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Anticipating perfection (cont.)

Posted: Friday January 25, 2008 12:36PM; Updated: Tuesday January 29, 2008 6:55PM
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Tom Brady
Tom Brady has proven himself as one of the most consistent big-game performers in NFL history.
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3. Been there and done that really matters.

When it comes to coaching in the Super Bowl, experience counts for something. While the record of first-time Super Bowl head coaches is a respectable 19-24, when you break down the matchup of Belichick versus Tom Coughlin a little further, the advantage swings firmly in New England's favor.

Belichick is 3-0 as a Super Bowl head coach, while Coughlin will be making his Super Bowl head-coaching debut. In the first 41 Super Bowls, there have been 18 matchups where one head coach had experience working on the NFL's grandest stage, and one didn't. The coaches with previous Super Bowl experience went 12-6 in that situation.

It has been 10 years since a Super Bowl rookie head coach bested an opponent with prior Super Bowl experience: Denver's Mike Shanahan got the better of Green Bay's Mike Holmgren in Super Bowl XXXII in San Diego. That type of "upset'' has happened just twice in the '70s, twice in the '80s and twice in the '90s. Belichick is 2-0 in such a situation, with wins over Carolina's John Fox four years ago in Houston and Philadelphia's Andy Reid three years ago in Jacksonville.

4. It's an AFC thing.

As well as the Giants (13-6) have been playing, do we need to remind you that this is the NFC champion we're talking about? The AFC has won four consecutive Super Bowls, six of the past seven, and eight of the previous 10. A decade of dominance is a pretty good measuring stick when it comes to trends. In those eight winning Super Bowls, the AFC's average margin of victory has been in double digits, at 10.1 points per game.

Tampa Bay in 2002 and St. Louis in 1999 are the only NFC teams to triumph in the Super Bowl in the past 10 years, and they beat two of the lesser regarded AFC champions in recent memory in Oakland (just 11-5 in the regular season) and Tennessee (a wild-card playoff entry). The Rams were favored by seven points over those Titans, and the Raiders were actually 3 1/2-point favorites over the Bucs in the nearest thing to a toss-up Super Bowl in the past eight years.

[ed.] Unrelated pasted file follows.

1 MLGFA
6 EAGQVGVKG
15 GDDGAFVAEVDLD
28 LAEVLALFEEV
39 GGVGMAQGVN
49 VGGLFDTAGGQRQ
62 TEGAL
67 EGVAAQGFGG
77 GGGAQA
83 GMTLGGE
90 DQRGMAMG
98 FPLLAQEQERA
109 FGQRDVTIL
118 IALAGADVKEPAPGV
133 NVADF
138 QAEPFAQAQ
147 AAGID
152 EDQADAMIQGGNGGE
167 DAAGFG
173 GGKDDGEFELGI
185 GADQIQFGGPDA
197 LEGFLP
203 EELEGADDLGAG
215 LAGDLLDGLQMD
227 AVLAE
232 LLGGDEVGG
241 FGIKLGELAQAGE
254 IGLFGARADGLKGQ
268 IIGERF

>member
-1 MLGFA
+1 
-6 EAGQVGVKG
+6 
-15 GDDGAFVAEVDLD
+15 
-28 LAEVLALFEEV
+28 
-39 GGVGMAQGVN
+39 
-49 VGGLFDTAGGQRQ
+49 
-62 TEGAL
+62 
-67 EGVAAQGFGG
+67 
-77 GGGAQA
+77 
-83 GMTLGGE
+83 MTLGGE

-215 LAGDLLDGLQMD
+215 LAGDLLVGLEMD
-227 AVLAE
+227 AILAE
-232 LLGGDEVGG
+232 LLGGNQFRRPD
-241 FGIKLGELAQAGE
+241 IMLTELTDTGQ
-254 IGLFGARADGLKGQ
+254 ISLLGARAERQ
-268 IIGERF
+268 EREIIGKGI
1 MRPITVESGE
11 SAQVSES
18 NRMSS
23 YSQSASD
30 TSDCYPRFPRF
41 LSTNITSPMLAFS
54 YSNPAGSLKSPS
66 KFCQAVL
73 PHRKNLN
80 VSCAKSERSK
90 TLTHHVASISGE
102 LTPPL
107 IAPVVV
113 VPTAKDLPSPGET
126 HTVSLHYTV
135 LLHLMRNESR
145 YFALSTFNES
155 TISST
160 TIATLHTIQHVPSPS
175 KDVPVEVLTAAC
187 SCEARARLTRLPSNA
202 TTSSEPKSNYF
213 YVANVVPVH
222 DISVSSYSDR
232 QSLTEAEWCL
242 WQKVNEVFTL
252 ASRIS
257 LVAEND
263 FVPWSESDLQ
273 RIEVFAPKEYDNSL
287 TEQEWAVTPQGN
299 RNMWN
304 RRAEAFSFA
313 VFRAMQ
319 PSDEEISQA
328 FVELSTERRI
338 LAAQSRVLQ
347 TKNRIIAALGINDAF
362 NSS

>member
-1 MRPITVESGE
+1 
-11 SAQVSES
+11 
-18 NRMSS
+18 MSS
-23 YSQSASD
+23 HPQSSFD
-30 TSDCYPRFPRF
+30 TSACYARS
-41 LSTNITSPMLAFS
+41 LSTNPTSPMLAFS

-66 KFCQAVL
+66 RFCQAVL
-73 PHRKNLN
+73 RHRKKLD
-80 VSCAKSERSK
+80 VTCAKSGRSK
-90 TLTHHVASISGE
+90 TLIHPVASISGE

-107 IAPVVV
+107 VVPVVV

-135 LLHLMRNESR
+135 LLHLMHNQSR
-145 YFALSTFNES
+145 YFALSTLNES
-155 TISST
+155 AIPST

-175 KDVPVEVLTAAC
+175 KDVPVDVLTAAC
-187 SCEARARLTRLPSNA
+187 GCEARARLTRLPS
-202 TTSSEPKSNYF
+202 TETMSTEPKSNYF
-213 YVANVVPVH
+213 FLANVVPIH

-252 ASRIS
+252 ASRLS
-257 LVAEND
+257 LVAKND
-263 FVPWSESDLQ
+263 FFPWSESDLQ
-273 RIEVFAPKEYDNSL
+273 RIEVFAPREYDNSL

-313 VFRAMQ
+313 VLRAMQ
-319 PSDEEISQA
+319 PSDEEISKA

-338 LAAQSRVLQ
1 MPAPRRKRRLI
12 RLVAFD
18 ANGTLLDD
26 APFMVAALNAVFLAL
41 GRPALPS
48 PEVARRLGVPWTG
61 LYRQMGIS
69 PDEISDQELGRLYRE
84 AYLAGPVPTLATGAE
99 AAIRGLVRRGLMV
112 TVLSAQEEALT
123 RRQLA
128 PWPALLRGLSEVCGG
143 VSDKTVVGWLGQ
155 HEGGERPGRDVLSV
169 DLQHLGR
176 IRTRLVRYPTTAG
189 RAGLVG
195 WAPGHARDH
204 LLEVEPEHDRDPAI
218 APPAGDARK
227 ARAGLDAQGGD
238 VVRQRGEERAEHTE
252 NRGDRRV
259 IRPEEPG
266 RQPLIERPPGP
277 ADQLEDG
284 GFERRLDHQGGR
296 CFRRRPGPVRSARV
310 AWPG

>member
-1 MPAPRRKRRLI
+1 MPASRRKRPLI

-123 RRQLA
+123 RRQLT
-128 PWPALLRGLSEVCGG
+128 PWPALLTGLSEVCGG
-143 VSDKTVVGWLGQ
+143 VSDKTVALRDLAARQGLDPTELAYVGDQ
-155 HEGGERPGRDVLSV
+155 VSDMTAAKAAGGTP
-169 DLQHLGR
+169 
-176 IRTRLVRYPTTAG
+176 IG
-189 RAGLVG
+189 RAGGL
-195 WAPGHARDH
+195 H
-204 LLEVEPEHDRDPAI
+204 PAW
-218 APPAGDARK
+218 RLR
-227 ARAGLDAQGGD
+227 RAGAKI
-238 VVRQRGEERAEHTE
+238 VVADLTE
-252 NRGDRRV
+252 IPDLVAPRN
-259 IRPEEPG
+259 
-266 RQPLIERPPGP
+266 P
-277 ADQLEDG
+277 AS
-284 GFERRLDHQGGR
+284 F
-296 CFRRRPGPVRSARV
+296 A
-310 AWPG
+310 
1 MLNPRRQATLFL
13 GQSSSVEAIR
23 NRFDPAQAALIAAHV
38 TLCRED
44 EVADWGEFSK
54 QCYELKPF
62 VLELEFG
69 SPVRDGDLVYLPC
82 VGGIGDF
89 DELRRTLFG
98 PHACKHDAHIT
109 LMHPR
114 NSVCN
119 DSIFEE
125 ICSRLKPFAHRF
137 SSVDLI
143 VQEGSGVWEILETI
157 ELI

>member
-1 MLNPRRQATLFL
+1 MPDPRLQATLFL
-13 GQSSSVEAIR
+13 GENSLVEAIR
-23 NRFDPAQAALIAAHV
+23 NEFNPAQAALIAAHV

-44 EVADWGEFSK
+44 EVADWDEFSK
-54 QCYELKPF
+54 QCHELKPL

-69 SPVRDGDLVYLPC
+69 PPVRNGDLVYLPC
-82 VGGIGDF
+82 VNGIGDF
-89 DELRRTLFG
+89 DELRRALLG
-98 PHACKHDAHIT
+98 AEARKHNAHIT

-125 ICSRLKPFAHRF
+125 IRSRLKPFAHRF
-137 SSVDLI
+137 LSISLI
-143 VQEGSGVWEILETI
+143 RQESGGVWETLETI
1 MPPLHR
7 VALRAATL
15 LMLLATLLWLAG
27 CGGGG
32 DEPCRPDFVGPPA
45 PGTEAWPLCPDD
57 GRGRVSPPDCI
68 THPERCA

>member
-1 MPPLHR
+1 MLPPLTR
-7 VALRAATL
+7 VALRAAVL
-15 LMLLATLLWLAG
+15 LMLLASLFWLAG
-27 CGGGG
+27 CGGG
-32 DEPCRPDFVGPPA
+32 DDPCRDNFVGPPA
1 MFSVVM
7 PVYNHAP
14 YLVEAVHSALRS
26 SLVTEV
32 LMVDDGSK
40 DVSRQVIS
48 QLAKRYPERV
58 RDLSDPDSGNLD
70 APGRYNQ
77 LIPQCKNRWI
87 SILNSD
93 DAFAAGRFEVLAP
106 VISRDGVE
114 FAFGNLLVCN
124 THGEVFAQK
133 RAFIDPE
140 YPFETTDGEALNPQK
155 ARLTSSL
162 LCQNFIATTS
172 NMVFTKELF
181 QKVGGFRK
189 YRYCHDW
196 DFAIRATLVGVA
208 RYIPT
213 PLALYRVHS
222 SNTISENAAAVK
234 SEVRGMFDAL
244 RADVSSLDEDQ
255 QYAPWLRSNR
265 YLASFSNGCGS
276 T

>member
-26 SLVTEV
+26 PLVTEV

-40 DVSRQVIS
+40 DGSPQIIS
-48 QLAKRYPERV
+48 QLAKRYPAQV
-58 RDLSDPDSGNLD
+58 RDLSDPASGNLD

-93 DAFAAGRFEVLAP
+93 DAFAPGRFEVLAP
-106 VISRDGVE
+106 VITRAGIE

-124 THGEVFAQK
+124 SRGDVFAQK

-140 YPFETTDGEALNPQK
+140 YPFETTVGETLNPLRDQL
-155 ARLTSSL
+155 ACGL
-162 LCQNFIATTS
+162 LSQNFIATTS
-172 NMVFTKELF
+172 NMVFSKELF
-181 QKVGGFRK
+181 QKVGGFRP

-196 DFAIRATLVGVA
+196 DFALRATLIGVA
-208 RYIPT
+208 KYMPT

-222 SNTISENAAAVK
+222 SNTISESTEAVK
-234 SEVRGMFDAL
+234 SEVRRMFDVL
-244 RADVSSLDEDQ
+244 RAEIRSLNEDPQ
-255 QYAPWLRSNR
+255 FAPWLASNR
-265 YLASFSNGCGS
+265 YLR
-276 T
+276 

If you're wondering, the Giants did go 3-1 against AFC teams this season, but that's a bit misleading in that New York was fortunate to draw the weakest division in the conference to square off against. New York had the AFC East in interconference play, beating the Jets, Dolphins and Bills (three teams that combined to go 12-36), and losing, of course, to the Patriots in Week 17.

5. Nobody comes up big in big games like the Patriots.

With the NFL's first 19-0 perfect season on the line in Super Bowl XLII, this is quite simply the biggest game in the careers of both Tom Brady and Belichick, the preeminent big-game quarterback-coach tandem since Bart Starr and Vince Lombardi were doing their thing for Green Bay's dynasty in the 1960s.

Brady and Belichick are 14-2 (.875) in the playoffs in New England, trailing only Starr and Lombardi's .900 postseason winning percentage (9-1). A win will not only give New England its fourth Super Bowl title in seven years -- a span of success beaten only by Pittsburgh's four rings in six years in the '70s -- it'll set the Patriots apart in NFL history as the first team to reach the 19-0 mountaintop.

I can't fathom the Patriots, who have jealously defended their legacy against all real or imagined slights this season, letting an opportunity to leave a completely unique mark on the game slip away. It means too much to them to let themselves be denied one step away from a historical accomplishment of this magnitude. Whatever it takes against a hungry and dangerous Giants team, New England will find a way to win and stand alone.

That's the Patriot Way.

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